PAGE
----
Episodes

Comments? Have an idea for a new medical minute?  Contact Us @ emergencymedicalminute@gmail.com Don’t just be educated – be well! Check out the UBC’s Wellness Newsletter at: https://slate.adobe.com/cp/aXzro/ ______________________________________________________ Observe, record, tabulate, communicate. Use your five senses. Learn to see, learn to hear, learn to feel, learn to smell, and know that by practice alone you...

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Podcast #1: Diverticulitis & Antibiotics

Run Time: 3 minutes Author: Dr. Christopher Holmes Educational Pearls: 2 Billion Dollars is spent on Diverticulitis a year Typically has been treated with antibiotics Large studies in Sweden / Netherlands – treated patients in the hospital with either Antibiotics or normal saline. They had the same resolution rate! Suggests antibiotics are of little utility. Old...

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Podcast #1: Diverticulitis & Antibiotics

Podcast #2: Buprenorphine

Run Time: 4 minutes Author: Dr. Jared Scott Educational Pearls: Semi-synthetic methadone used for chronic pain and nausea treatment. Partial agonist to opioid receptors, which decreases respiratory depression – theoretically decreases likelihood of respiratory arrest in a patient who overdoses. Patients on Buprenorphine chronically need Sufentanil for surgery – 10 times more potent than Fentanyl and...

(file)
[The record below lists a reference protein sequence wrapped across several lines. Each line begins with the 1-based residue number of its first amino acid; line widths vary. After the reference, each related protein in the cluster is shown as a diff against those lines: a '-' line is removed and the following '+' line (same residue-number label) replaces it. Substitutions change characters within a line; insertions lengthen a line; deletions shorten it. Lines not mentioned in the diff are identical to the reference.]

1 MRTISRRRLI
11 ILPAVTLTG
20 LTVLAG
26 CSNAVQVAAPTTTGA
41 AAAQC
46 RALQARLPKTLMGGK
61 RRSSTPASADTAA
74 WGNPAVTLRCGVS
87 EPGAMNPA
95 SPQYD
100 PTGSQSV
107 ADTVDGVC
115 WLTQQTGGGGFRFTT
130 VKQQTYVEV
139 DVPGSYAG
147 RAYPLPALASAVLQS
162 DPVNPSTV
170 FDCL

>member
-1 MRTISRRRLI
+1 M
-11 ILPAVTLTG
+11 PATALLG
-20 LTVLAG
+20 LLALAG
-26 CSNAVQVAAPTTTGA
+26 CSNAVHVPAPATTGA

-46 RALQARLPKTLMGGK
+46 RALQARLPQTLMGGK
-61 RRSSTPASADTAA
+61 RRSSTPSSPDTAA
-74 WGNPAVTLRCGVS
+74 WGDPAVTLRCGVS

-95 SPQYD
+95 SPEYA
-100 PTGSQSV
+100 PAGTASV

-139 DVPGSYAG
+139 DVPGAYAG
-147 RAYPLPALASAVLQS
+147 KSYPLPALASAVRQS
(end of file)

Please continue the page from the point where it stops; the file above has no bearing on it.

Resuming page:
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Podcast #2: Buprenorphine

Podcast #3: Alexis St. Martin

Run Time: 3 minutes Author: Dr. Christopher Holmes Educational Pearls: Shot with musket to upper abdomen in 1822 on Mackinac Island – survived standard of care of blood letting and cathartics – was left with a fistula from his stomach to his abdominal wall. Alexis St. Martin was illiterate and signed a contract with Dr. William...

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Podcast #3: Alexis St. Martin

Podcast #4: Isopropyl Alcohol for Nausea

Run Time: 5 minutes Author: Dr. Donald Stader Educational Pearls: Can be inhaled for relief from nausea – works for approximately 50% of people within 10 minutes. Administered by cupping the swab in the hands and inhaling through the nose and exhaling out of the mouth. Works through a process known as olfactory distraction, but it...

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Podcast #4: Isopropyl Alcohol for Nausea

Podcast #5: The Physiology of Emesis

Run Time: 3 minutes Author: Dr. Jared Scott Educational Pearls: The area postrema controls vomiting – not protected by blood-brain barrier – gets input from several types of receptors, the vagus nerve, serotonin input from gastric mucosa, and cranial nerve #8. Physiologic steps: Increased salivation, Involuntary deep breath to avoid aspiration, retro-peristalsis of the upper...

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Podcast #5: The Physiology of Emesis

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